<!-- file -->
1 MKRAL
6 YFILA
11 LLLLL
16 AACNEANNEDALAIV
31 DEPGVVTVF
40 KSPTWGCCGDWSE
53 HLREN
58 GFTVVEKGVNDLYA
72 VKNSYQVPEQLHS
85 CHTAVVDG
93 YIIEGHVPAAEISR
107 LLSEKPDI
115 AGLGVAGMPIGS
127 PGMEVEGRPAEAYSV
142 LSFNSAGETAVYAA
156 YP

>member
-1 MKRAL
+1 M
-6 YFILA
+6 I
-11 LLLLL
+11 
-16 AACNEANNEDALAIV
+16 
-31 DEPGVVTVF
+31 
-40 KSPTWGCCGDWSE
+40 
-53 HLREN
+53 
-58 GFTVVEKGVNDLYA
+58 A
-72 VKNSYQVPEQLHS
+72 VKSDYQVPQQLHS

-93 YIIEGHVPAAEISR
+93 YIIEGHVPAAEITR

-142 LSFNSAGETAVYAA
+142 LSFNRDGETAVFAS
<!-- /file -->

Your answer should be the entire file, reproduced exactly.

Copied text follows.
1 MKRAL
6 YFILA
11 LLLLL
16 AACNEANNEDALAIV
31 DEPGVVTVF
40 KSPTWGCCGDWSE
53 HLREN
58 GFTVVEKGVNDLYA
72 VKNSYQVPEQLHS
85 CHTAVVDG
93 YIIEGHVPAAEISR
107 LLSEKPDI
115 AGLGVAGMPIGS
127 PGMEVEGRPAEAYSV
142 LSFNSAGETAVYAA
156 YP

>member
-1 MKRAL
+1 M
-6 YFILA
+6 I
-11 LLLLL
+11 
-16 AACNEANNEDALAIV
+16 
-31 DEPGVVTVF
+31 
-40 KSPTWGCCGDWSE
+40 
-53 HLREN
+53 
-58 GFTVVEKGVNDLYA
+58 A
-72 VKNSYQVPEQLHS
+72 VKSDYQVPQQLHS

-93 YIIEGHVPAAEISR
+93 YIIEGHVPAAEITR

-142 LSFNSAGETAVYAA
+142 LSFNRDGETAVFAS